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2 min read

Twine is a framework for building digital stories along the lines of those old choose your own adventure books.  It has a lot of power and customizability.  You can incorporate HTML, CSS, and JavaScript as well as use the built in coding language in order to make it much more than just a word based story.  

On the SAMR Model Twine lies somewhere between Redefination and Modification.  The tool greatly modifies the writing experience.  Adding branching storylines, gamification elements, and RPG elements.  The tool would be great for secondary school age students to show their writing skills along side other skills such as: coding, art, and storytelling.  

Twine 2 is the newest iteration of the site, utilizing a browser based system which removes the need to download twine.  

Twine 2 Visual Representation of the story.

A playlist of 28 videos that goes deeper into the possibilities of Twine and teaches some of the more technical pieces very well.  

Twine 2 also has a Wiki that covers a lot of the functionality of the tool.  However as of right now I have found some parts of the wiki are still incomplete, so the videos might be a better place to look

Alternatively if you are having problems with the coding portions of the tool, there is a much better Coding Language Manual that covers the ins and outs of the language.


There are many examples of projects made in twine and other similar projects on the Interactive Fiction Database.  

One of my favorites from the database is this RPG like story.  It has a lot of game elements and basic RPG elements as well. 



2 min read

Timeline JS is an open source tool which allows you to create visual timelines. It is pretty simple to use, and basically requires entering data into a Google spreadsheet which is then published online. You can also input pictures, videos, audio clips, Tweets, and Google maps to enhance the timeline. Material can be pulled from Wikipedia, YouTube, Google Maps, Twitter, Flickr, and other sources. It is a nice visual tool to enhance a PowerPoint lecture, or to serve as a piece in a student project. Below is a screen shot from a timeline I created using this program.



While it is easy to see how Timeline serves as a simple substitution, standing in for a written timeline on a chalkboard, there could concievably be more advanced purposes for it as well. Alluding to the SAMR model, students could augment their timeline with more rich media, including audio clips, videos, and maps. They could also modify it by creating a larger, multimedia presentation, integrating it into a slideshow with narration. Finally, students could redefine it by sharing their respective timelines with each other online, where they could take notes and leave comments. Timeline could be a useful tool for visual learners, as well as students who are afraid of speaking up in front of the class.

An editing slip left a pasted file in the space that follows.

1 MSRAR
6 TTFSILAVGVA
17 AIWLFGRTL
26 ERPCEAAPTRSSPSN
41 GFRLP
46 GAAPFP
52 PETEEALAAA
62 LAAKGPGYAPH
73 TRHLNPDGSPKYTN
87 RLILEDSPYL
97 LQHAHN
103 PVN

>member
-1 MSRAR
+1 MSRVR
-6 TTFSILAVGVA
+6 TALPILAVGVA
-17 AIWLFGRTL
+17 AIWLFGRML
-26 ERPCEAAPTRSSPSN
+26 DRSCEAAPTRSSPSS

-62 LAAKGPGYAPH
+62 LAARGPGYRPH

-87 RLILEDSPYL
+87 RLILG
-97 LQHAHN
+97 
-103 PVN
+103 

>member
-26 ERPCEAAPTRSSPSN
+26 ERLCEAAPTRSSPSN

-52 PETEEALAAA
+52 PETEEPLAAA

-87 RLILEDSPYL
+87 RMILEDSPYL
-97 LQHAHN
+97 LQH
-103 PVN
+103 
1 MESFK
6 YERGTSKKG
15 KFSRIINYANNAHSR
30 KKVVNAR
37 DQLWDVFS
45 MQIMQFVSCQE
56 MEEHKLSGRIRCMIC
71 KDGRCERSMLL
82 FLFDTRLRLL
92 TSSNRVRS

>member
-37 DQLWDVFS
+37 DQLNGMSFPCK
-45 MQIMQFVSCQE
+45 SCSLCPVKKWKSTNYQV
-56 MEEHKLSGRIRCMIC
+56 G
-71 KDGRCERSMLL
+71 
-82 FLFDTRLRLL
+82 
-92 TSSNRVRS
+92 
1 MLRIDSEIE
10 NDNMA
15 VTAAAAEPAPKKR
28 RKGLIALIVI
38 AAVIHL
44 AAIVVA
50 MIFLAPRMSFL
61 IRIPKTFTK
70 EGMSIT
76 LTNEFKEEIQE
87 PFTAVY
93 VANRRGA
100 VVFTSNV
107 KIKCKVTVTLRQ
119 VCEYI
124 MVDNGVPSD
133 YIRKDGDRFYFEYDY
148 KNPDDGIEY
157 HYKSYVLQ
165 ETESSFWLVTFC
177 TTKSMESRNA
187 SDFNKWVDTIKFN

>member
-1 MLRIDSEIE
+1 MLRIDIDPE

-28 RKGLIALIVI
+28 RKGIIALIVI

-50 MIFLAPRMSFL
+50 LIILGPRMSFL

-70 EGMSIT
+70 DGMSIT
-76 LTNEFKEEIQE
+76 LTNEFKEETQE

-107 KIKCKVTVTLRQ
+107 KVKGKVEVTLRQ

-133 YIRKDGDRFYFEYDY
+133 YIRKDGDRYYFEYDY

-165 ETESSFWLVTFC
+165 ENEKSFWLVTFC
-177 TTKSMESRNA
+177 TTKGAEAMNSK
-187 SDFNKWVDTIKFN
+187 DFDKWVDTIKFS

A brief introduction to using Timeline:



Here is a video  of a more detailed walk-through tutorial.


Here is a review  of Timeline JS:


Here is a link  with more detailed ways to use Timeline JS along with some other timeline programs:





2 min read

Doceri is an interactive whiteboard for the iPad. The tool can also be used for screencasting lessons. You have two choices for creation. When using your iPad alone you are doing what is called screencasting. You are creating something on the screen and then recording your voice over the top of it. This is a great way to go about teaching especially if you are using the flipped classroom model (only works with the iPad version), where lessons are recorded and watched by students at home. By no means though is this transforming our education. Using it this way you are at best substituting.

Where I believe that it starts to move up the SAMR model is when you use it with a computer. I have to be perfectly honest and upfront with you at this point though. The highest level that  I believe this tech allows us to reach is augmentation. The reason for this is that while it allows you to be mobile in your classroom while presenting, I see no higher level of transformation taking place. 

Essentially it does allow you to move freely around the classroom which is a huge positive. I also think it allows students to present in front of the class without being in front of the class. Howeverm, my students can do that now with their own non-technological whiteboard. 

As it should Doceri costs money, but it looks like it is just a one time charge of $30 for a desktop liscense. It comes with a 30 day free trial so that you can try it out prior to buying it. 


From the Doceri blog an example of Minecraft math.

Penn State article about Doceri being used in a cemistry class.

A review of the app can be found here.


This tech is similar to Reflector 2, which is an mac based desktop application that allows you to project your iPad screen onto your white board. Doceri is a little bit more fluid in my opinion, and allows for you to use your desktop as your primary base. It also allows you to do more with lesson development as seen above.